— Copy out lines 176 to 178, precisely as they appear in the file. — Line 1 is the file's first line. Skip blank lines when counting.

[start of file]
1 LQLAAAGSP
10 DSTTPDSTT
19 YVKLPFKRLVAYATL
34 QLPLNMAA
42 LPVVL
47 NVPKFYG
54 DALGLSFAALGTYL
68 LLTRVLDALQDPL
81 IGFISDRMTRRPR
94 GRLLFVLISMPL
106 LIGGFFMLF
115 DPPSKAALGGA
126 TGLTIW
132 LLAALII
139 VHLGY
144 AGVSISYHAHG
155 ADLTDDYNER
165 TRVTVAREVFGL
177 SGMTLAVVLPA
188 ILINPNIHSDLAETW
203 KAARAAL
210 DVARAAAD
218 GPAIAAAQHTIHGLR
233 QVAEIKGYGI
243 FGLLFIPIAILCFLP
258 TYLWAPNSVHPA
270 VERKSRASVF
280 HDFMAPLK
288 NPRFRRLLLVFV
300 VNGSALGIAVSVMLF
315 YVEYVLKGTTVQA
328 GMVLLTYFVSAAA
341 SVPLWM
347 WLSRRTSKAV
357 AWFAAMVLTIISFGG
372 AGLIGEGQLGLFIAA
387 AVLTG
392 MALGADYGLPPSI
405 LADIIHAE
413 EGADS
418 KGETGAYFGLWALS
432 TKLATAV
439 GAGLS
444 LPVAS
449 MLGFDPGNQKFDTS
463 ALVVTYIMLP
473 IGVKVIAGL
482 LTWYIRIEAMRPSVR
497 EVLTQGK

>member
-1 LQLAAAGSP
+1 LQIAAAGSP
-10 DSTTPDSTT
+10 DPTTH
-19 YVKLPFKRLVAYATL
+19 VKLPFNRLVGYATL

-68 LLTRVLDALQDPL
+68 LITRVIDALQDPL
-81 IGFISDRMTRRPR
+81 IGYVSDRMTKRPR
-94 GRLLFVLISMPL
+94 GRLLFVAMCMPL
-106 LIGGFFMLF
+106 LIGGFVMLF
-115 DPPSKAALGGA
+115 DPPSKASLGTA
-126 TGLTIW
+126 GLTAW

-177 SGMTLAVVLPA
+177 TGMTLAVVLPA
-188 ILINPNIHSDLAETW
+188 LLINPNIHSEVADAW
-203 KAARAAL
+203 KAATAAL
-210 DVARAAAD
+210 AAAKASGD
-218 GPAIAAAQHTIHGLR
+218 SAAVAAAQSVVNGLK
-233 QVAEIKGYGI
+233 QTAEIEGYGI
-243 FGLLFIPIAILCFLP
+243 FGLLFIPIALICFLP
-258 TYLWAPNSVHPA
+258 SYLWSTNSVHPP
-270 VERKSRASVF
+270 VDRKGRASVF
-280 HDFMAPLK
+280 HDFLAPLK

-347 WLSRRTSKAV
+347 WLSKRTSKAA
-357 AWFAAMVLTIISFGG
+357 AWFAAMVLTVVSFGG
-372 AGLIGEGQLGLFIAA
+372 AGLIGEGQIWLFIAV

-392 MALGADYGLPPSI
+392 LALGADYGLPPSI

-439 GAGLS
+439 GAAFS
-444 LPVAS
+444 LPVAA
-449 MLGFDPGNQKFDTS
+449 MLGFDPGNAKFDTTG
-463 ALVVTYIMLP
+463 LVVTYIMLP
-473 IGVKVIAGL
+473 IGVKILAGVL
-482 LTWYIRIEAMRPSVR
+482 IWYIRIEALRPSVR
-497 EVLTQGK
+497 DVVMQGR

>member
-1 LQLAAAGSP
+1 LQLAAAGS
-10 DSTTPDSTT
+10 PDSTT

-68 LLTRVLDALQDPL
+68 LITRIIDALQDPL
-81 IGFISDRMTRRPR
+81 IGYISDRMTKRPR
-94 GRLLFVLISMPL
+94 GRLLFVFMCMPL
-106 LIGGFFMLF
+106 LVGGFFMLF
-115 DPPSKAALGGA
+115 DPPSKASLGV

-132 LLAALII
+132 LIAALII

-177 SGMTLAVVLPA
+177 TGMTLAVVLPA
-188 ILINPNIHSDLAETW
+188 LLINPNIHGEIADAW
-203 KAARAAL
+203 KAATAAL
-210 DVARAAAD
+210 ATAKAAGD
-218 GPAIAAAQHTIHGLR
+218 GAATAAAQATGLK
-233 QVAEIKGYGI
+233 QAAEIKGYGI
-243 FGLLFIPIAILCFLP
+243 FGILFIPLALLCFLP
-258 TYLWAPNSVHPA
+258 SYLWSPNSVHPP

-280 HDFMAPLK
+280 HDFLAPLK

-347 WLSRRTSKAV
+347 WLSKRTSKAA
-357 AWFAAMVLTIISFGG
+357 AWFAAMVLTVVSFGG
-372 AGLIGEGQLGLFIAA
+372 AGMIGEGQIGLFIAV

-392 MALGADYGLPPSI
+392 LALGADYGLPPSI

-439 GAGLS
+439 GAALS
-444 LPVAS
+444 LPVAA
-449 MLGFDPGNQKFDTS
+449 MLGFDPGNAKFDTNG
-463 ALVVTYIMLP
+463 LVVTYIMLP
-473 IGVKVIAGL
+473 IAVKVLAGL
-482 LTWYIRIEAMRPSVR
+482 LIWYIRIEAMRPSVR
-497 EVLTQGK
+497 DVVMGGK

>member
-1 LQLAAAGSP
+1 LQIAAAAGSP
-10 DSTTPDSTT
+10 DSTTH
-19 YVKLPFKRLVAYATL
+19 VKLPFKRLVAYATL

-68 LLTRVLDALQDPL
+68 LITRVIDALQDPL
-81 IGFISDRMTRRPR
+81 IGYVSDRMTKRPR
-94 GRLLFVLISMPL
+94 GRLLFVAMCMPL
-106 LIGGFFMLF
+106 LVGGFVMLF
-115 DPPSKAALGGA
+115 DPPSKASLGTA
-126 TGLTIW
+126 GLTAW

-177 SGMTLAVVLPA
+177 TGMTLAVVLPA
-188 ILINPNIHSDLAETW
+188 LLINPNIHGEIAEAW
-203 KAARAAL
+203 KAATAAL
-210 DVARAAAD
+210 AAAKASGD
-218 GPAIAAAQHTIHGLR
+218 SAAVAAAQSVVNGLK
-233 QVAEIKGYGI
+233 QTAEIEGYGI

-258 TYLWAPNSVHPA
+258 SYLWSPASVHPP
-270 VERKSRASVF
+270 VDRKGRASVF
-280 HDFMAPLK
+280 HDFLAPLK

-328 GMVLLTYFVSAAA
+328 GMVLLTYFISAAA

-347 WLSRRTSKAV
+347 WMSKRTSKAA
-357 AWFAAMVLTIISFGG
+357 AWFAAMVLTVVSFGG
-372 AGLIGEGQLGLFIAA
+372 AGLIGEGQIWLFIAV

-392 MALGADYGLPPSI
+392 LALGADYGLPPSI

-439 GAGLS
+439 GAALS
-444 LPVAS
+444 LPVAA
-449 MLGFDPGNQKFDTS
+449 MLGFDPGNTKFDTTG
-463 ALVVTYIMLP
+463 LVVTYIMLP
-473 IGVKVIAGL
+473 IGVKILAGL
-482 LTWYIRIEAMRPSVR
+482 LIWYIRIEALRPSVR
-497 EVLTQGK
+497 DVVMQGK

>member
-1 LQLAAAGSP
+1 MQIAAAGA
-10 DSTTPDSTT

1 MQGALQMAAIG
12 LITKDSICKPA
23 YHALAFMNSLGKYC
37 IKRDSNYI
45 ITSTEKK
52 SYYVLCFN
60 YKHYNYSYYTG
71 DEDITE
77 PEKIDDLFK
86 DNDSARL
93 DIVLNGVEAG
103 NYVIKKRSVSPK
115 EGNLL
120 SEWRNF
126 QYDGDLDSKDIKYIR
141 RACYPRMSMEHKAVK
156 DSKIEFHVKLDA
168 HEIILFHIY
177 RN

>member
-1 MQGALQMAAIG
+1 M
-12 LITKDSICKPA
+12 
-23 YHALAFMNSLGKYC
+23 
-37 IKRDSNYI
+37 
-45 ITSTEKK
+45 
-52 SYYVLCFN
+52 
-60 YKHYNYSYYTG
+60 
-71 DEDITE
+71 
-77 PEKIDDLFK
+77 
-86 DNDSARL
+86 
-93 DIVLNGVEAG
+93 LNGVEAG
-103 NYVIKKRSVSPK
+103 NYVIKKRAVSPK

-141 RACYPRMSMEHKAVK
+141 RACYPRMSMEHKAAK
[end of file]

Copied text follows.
+68 LITRVIDALQDPL
-81 IGFISDRMTRRPR
+81 IGYVSDRMTKRPR